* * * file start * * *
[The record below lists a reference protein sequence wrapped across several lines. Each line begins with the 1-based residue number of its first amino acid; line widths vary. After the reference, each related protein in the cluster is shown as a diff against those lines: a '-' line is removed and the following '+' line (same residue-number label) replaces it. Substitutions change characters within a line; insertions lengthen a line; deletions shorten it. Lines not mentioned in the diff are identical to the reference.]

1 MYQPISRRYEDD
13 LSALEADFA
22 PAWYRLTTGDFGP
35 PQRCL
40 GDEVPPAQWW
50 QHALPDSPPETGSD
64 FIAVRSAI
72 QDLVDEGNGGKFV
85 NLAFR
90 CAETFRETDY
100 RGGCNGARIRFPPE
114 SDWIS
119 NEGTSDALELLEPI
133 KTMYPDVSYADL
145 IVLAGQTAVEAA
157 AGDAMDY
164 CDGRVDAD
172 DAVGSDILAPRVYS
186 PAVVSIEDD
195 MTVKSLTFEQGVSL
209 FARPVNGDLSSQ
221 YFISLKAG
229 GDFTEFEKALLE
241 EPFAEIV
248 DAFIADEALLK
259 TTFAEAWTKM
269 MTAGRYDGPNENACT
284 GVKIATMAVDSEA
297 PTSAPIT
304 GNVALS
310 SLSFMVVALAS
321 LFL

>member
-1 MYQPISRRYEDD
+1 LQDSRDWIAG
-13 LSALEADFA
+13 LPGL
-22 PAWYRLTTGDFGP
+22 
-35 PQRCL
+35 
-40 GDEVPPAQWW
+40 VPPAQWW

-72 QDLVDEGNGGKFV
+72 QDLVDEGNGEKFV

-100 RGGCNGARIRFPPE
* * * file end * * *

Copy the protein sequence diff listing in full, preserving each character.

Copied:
[The record below lists a reference protein sequence wrapped across several lines. Each line begins with the 1-based residue number of its first amino acid; line widths vary. After the reference, each related protein in the cluster is shown as a diff against those lines: a '-' line is removed and the following '+' line (same residue-number label) replaces it. Substitutions change characters within a line; insertions lengthen a line; deletions shorten it. Lines not mentioned in the diff are identical to the reference.]

1 MYQPISRRYEDD
13 LSALEADFA
22 PAWYRLTTGDFGP
35 PQRCL
40 GDEVPPAQWW
50 QHALPDSPPETGSD
64 FIAVRSAI
72 QDLVDEGNGGKFV
85 NLAFR
90 CAETFRETDY
100 RGGCNGARIRFPPE
114 SDWIS
119 NEGTSDALELLEPI
133 KTMYPDVSYADL
145 IVLAGQTAVEAA
157 AGDAMDY
164 CDGRVDAD
172 DAVGSDILAPRVYS
186 PAVVSIEDD
195 MTVKSLTFEQGVSL
209 FARPVNGDLSSQ
221 YFISLKAG
229 GDFTEFEKALLE
241 EPFAEIV
248 DAFIADEALLK
259 TTFAEAWTKM
269 MTAGRYDGPNENACT
284 GVKIATMAVDSEA
297 PTSAPIT
304 GNVALS
310 SLSFMVVALAS
321 LFL

>member
-1 MYQPISRRYEDD
+1 LQDSRDWIAG
-13 LSALEADFA
+13 LPGL
-22 PAWYRLTTGDFGP
+22 
-35 PQRCL
+35 
-40 GDEVPPAQWW
+40 VPPAQWW

-72 QDLVDEGNGGKFV
+72 QDLVDEGNGEKFV

-100 RGGCNGARIRFPPE